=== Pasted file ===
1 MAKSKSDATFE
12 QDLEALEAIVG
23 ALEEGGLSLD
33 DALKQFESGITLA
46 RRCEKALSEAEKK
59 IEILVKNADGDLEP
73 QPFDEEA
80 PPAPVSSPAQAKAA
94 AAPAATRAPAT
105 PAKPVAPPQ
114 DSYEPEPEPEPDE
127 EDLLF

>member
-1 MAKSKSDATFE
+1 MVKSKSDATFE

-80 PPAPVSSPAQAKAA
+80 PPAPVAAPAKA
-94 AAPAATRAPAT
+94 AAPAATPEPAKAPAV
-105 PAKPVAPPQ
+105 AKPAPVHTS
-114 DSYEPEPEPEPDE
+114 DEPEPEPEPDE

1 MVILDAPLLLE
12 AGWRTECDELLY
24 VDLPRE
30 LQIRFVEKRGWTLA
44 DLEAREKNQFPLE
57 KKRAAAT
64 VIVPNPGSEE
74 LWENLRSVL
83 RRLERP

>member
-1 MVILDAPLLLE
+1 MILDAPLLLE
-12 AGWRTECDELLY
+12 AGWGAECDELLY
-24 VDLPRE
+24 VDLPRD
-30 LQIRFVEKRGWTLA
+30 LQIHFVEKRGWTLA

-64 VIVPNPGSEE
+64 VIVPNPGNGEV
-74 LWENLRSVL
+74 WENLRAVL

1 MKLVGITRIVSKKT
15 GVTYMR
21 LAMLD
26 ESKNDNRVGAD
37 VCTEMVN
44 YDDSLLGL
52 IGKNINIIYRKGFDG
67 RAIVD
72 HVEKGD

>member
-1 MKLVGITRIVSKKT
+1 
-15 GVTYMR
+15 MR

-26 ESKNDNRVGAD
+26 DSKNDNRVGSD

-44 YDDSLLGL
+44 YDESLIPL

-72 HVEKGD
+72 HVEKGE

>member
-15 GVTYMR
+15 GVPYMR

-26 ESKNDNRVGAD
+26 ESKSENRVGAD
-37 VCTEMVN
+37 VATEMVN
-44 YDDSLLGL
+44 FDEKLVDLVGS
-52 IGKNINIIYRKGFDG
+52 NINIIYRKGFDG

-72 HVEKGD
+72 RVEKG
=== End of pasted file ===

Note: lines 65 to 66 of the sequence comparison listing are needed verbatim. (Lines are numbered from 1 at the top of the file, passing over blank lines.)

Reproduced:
+72 HVEKGE

>member